A love of baseball, by the numbers
- Article by: JEREMY OLSON
- Star Tribune
- March 24, 2011 - 2:23 AM
The principled, gruff life of baseball statistician Glenn (Gos) Gostick ended last week when he died after a heart attack at age 83.
Gostick was a catcher, coach and athletic trainer for Minnesota sports teams, but will be remembered most for the home-brewed Major League Baseball statistics he penned on graph paper.
While even friends would call him abrasive, he was a legend in baseball circles for his ability to analyze players and make firm judgments about their value to the game. Sportswriters consulted him on Hall of Fame votes. At least one Twins player used his data in contract negotiations.
"He relished in being able to have, in his own mind, an absolute answer," said Dr. Glenn Oren, his nephew.
So confident was Gostick that he gave his annual baseball stat sheet an almost biblical title: The Word of Gos. Friends, relatives, players, managers, writers -- even Gostick's doctor -- received copies of the hand-drawn sheets in the mail.
Others had to work for his expertise. The reclusive Gostick never had a working phone or answered his door, so sportswriters had to write letters or leave notes at his doorstep.
Gostick took pride in looking beyond obvious statistics, such as home runs and batting averages, to the skills that others overlooked. His figures tracked the unsung heroes of the game, such as hitters who made outs but moved runners along the bases.
Gostick, born in 1928, played baseball at Minneapolis North High School and in the Army's First Cavalry Division team in the Pacific in 1947. He earned a physical therapy degree at the University of Minnesota, and was the Gophers' starting catcher from 1949 to 1951.
The catcher drifted to minor league clubs in Duluth, Mayville, Ky., and Muskogee, Okla. He once admitted dropping third strikes so he could throw the ball to first base and get credit for the out.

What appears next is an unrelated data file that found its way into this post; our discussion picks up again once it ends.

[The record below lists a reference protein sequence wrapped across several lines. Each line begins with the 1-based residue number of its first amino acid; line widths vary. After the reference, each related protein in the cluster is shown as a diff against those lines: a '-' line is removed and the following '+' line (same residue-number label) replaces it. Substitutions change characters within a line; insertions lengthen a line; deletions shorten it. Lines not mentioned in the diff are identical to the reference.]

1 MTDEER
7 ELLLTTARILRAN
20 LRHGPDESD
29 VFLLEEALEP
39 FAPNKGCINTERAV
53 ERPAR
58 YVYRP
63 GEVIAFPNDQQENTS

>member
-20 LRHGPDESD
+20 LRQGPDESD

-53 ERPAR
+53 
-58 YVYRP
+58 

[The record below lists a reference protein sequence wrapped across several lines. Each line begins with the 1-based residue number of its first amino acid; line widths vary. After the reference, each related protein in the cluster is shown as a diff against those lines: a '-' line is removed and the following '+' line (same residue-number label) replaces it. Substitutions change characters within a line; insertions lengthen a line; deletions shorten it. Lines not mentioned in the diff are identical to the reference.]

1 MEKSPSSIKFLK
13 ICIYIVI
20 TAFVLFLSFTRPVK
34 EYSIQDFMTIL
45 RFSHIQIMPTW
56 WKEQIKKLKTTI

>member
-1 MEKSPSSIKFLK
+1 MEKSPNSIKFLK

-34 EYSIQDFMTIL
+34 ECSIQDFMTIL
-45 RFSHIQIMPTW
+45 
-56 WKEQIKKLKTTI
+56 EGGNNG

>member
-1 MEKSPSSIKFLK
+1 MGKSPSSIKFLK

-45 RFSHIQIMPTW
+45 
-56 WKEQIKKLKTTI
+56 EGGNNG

"I never lost a man, either," he told local baseball historian Stew Thornley. "Of course, I never did it with Major League scouts in the stands."
To his disappointment, Gostick never made the majors, Oren said. "He would have relished if he could have gone up [to a big league team] for a cup of coffee."
He became an exacting trainer for the University of Minnesota, the Minneapolis Lakers, the Minnesota Fighting Saints hockey team, and the U.S. hockey team. He was assistant coach of the university's champion baseball teams in 1960 and 1964. He ran community clinics for the Twins, and helped form baseball associations in Holland and Sweden.
All along, his fascination with statistics grew. He became the Minnesota Twins' official scorekeeper in the '80s, but resigned in 1988 because Manager Tom Kelly complained that he called too many errors, said close friend Dick Cassidy.
"The manager said, 'Hey, you should favor the players. Everybody else does it,'" Cassidy said. "But he wouldn't do it."
Gostick was eccentric. Long before Minneapolis had bicycle paths, he rode everywhere. One year he biked to Florida for spring training.
A lifelong bachelor, the dapper Gostick owned more than 100 sport coats but no computer. He lived without running water at his north Minneapolis home in recent years -- showering at the Victory Memorial Ice Arena, Cassidy said.
In 2009, when his health was failing, Gostick moved to Colorado to be near relatives. He doted on the children in his extended family, Oren said, especially at Christmas when his white beard and belly made him a Santa lookalike.
Ever stubborn about privacy, Gostick limited how often staff members at his senior housing unit could check on him, and never plugged in the phone relatives gave him.
Employees found his body March 15. On his desk were seven pages of statistics -- The Word of Gos for 2010.
Jeremy Olson • 612-673-7744
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